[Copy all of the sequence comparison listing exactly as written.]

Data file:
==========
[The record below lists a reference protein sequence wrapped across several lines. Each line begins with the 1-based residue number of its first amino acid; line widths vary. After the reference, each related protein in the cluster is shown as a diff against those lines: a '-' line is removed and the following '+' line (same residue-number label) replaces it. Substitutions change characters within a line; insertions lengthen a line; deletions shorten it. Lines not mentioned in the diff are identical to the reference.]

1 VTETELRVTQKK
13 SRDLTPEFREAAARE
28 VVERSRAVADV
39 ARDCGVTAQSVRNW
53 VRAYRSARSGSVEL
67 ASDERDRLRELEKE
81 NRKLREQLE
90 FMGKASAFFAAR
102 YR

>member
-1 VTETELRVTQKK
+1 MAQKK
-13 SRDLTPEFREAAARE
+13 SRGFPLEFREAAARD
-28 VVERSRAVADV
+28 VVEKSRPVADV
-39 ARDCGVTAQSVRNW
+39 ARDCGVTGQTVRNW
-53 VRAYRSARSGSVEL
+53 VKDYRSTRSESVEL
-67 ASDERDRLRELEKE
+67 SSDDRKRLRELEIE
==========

[The record below lists a reference protein sequence wrapped across several lines. Each line begins with the 1-based residue number of its first amino acid; line widths vary. After the reference, each related protein in the cluster is shown as a diff against those lines: a '-' line is removed and the following '+' line (same residue-number label) replaces it. Substitutions change characters within a line; insertions lengthen a line; deletions shorten it. Lines not mentioned in the diff are identical to the reference.]

1 VTETELRVTQKK
13 SRDLTPEFREAAARE
28 VVERSRAVADV
39 ARDCGVTAQSVRNW
53 VRAYRSARSGSVEL
67 ASDERDRLRELEKE
81 NRKLREQLE
90 FMGKASAFFAAR
102 YR

>member
-1 VTETELRVTQKK
+1 MAQKK
-13 SRDLTPEFREAAARE
+13 SRGFPLEFREAAARD
-28 VVERSRAVADV
+28 VVEKSRPVADV
-39 ARDCGVTAQSVRNW
+39 ARDCGVTGQTVRNW
-53 VRAYRSARSGSVEL
+53 VKDYRSTRSESVEL
-67 ASDERDRLRELEKE
+67 SSDDRKRLRELEIE